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Uncanny Magazine is a new haunt for me as far as online short stories go, and I have not chosen the word ‘haunt’ lightly, because the first work that caught my attention is indeed one about ghostly manifestations.
Leah is a researcher who collects ghost stories for her essay on folklore: her approach is quite scientific, to the point that she has created a numeric classification for any kind of materialization, like “emotional content; individual vs. communal experience; whether physical evidence of any kind was involved” and so on. Her skepticism is clear, even in the face of her one past experience about seeing a hanged man in a rented apartment, and she maintains that she’s “a folklorist, not a ghost hunter”. Still, her fascination with the eerie is clear, and it becomes more focused as Leah shares details of her story, of her life with her mother whose descent into the murky depths of Alzheimer robbed the woman of her keen intellect and of the close relationship with her daughter.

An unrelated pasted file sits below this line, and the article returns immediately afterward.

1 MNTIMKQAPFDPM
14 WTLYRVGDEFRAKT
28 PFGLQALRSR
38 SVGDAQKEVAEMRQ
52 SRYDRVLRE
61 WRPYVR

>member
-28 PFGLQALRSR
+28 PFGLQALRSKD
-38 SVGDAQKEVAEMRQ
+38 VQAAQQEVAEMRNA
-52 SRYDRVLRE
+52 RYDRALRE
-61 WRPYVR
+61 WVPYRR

When one of the people Leah interviews to gather stories about ghostly manifestations tells her that there’s a presence beside her, and it appears to be that of her deceased mother, the scientific drive leaves some room for unwilling belief, which becomes stronger as another individual acknowledges that same presence. From that point, the story takes on a different shade, one tinged with poignant remembrance and the recognition of loss, and one that touched me deeply – not so much because of the ghost mythology, but rather because of the theme of mother/daughter relationship, and how it can endure even despite and beyond death.